Oopsie #4: Using the wrong type of brush.

Generally, when an owner says they brush their dog all the time, but their coat condition tells me otherwise, there are two main reasons why they are still becoming matted: they’re not brushing adequately, or they’re using the wrong tools. Speak to a professional and double check the tools you have, or tools you’re going to buy are correct for your dog. Asking your dog’s groomer is a great way to find out what works for your individual dog because your groomer will have access to lots of different types of tools and will have most likely already tried them all out on your dog to find the most effective tool.
*If you want proper grooming advice, it’s best to avoid asking pet shop attendants as their knowledge is usually limited to just reading the product packets. (No offence intended) Instead, seek advice from breeders, professional groomers or dog show experts who have first-hand experience and knowledge.

Oopsie #5: Brushing, but not combing your dog.

I agree that there are some really amazing brushes out there that combine well with some individual dogs meaning there is very little need to double-check afterwards with a comb. However, it certainly doesn’t hurt and is better than not checking. Combing through your dog’s coat after brushing is the only way to tell if your dog is 100% knot free. If you feel like you do a good job brushing but your dog is still becoming matted, I highly recommend getting a good quality metal comb (they’ll last you forever) and checking your work afterwards. Wherever the comb gets stuck, there’s a knot. Switch back to your brush to get the knot out and check the area again with the comb. Do this until your comb glides through with little effort.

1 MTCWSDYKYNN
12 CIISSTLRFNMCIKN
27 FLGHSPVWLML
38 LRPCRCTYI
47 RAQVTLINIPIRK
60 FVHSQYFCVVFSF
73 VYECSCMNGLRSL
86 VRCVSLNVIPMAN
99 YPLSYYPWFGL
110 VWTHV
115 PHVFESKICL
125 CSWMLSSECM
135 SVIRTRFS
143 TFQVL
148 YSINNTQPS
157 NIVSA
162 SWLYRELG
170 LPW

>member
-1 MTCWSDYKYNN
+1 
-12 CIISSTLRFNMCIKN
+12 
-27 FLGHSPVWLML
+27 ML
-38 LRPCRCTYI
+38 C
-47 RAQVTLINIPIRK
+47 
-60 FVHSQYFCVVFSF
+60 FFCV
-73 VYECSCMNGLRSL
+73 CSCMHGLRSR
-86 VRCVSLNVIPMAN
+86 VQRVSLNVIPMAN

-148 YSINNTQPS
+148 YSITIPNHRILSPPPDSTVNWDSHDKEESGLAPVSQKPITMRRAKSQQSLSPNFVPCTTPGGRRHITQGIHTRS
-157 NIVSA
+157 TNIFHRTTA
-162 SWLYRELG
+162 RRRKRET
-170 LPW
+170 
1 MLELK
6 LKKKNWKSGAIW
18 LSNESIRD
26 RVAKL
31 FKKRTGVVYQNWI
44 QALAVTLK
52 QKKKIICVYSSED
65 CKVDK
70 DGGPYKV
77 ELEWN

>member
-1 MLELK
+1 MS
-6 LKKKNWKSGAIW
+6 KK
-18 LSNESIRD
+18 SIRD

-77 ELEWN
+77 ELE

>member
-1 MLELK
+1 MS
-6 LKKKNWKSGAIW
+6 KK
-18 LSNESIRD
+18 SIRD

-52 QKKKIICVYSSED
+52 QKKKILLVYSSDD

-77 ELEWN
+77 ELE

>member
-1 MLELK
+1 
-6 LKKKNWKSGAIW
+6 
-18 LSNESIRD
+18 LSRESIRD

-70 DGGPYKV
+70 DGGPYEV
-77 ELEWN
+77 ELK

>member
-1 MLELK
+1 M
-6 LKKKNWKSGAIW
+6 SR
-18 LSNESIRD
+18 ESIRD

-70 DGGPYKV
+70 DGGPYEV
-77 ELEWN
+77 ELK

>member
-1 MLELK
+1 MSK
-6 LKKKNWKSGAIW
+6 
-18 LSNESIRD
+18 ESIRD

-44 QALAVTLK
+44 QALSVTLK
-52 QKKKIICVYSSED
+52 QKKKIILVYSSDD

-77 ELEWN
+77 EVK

Oopsie #6: You have your dog’s coat cut too short.

What?! I know right, sounds weird but each breed and individual can have a different coat texture. Cutting some dogs very short makes them susceptible to “re-growth tangles” (I just made that term up now! 💁🏻‍♀️) As hair grows back, particularly undercoat, it must push through the thicker layers of Primary and Primary Lateral hairs, however, if these hairs are already short, It can be difficult for the undercoat it get through and it can become stuck and therefore, tangled. This is evident in breeds like Golden Retrievers and German Shepherds, particularly, in areas such as the groin that are often shaved short for “cleanliness”. I personally don’t clip these areas short for this reason as it ends up creating a vicious cycle of becoming easily matted and needing to be shaved. When it should be easily brushed out to prevent matting. These individuals often get quite itchy when being shaved short as the thick hairs start to grow back. Speak with your groomer about whether your dog is better to be kept at a different length to prevent contributing to matting and general uncomfortableness.

We often don’t realise how uncomfortable our dogs are because they have an amazing survival instinct and resilience to external circumstances. With knowledge comes power and once we know better, we can do better. Avoid making these six “oopsies” and your dog will love you for it!